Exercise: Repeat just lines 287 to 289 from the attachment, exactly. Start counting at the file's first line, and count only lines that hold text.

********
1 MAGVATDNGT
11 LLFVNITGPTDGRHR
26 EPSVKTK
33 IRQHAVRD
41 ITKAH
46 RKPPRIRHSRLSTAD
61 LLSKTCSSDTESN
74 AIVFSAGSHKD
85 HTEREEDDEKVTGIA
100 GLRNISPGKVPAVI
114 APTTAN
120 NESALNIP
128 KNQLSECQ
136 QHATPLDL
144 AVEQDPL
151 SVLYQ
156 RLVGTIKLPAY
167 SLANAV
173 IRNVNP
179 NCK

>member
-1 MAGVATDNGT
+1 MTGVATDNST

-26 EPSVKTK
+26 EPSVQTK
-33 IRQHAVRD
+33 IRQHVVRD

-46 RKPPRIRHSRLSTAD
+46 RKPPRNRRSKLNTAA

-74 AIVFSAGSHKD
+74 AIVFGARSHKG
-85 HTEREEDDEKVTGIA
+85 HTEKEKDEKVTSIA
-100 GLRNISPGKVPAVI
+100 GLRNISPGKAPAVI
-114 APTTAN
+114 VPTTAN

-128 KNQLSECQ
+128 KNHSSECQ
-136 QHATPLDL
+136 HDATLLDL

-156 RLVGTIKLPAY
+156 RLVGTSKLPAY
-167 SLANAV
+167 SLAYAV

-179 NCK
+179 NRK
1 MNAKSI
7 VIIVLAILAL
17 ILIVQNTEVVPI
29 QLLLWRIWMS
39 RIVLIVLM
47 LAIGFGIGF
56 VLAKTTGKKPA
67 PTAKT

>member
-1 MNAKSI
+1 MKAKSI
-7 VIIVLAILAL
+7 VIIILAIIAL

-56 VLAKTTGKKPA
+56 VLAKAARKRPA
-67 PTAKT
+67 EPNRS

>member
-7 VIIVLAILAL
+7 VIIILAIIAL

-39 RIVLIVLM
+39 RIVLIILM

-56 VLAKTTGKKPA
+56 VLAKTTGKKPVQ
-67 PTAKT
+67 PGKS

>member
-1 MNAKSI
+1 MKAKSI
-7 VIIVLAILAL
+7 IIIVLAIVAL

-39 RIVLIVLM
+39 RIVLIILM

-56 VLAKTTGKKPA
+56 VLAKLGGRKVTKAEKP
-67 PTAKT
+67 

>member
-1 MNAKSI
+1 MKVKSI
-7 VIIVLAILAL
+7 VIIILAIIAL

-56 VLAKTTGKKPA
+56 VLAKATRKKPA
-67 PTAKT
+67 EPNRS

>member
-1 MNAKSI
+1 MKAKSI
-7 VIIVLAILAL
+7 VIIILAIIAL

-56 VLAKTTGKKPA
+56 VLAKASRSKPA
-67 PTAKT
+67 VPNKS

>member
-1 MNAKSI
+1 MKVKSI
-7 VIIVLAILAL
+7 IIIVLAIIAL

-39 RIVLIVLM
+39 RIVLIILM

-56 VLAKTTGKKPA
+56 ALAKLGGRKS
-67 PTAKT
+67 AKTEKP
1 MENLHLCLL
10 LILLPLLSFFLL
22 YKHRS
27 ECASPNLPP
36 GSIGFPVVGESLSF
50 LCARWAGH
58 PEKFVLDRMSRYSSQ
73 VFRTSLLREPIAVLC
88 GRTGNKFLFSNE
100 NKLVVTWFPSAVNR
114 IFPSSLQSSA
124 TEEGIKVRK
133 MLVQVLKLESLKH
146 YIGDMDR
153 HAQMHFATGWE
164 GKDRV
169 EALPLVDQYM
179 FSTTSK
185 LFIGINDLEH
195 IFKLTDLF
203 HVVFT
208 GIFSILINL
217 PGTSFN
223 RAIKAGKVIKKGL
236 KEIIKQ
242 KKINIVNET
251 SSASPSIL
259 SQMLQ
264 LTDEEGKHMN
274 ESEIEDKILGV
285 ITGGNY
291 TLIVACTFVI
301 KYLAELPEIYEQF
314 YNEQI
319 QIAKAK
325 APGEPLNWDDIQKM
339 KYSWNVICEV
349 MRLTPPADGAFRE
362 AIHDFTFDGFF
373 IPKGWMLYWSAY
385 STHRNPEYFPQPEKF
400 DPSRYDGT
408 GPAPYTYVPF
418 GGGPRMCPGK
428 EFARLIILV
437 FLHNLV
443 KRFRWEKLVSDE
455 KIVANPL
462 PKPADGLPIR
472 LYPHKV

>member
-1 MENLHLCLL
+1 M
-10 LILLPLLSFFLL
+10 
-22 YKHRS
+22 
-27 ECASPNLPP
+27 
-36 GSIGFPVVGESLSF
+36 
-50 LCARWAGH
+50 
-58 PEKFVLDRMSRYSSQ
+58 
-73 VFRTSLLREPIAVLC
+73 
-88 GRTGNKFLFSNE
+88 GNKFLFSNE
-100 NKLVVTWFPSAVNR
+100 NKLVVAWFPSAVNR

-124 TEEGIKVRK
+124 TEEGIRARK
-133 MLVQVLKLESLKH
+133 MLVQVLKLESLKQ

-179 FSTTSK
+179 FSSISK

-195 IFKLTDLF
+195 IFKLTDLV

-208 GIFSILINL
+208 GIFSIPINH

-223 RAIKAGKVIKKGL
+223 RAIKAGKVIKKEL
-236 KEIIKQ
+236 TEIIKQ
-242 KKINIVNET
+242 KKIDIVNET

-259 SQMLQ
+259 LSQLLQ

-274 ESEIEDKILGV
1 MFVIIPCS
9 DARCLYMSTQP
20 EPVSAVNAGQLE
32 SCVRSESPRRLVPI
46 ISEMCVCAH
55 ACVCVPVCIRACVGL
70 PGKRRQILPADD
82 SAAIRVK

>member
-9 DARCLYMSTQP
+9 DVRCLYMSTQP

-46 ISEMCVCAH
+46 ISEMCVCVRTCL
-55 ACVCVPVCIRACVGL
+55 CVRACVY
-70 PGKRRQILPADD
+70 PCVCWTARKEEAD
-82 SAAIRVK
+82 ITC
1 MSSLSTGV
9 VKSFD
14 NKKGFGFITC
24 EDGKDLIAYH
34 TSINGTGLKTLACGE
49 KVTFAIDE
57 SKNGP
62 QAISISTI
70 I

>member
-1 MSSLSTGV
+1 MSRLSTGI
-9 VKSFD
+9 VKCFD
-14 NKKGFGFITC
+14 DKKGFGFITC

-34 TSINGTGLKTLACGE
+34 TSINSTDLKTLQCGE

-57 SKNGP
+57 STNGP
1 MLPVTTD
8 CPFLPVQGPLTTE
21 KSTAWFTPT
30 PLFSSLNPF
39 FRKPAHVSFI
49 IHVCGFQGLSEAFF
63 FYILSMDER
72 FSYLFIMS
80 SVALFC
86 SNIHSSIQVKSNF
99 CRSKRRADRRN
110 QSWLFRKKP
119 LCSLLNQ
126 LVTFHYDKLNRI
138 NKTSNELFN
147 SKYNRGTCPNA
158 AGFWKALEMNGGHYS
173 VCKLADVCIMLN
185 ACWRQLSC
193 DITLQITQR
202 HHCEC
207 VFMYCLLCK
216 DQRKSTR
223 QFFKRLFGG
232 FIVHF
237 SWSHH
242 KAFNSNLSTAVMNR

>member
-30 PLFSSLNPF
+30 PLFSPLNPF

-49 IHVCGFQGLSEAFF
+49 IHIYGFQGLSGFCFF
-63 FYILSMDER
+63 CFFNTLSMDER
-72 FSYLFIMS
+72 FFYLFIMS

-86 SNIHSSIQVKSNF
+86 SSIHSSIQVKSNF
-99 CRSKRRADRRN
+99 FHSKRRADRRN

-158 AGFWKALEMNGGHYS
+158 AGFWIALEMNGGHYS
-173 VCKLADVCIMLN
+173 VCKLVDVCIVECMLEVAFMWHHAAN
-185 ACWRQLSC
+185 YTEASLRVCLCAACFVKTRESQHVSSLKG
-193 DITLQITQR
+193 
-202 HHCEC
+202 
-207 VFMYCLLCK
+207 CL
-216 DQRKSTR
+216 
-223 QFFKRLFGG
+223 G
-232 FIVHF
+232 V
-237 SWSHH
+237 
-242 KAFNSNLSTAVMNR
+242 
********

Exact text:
-185 ACWRQLSC
+185 YTEASLRVCLCAACFVKTRESQHVSSLKG
-193 DITLQITQR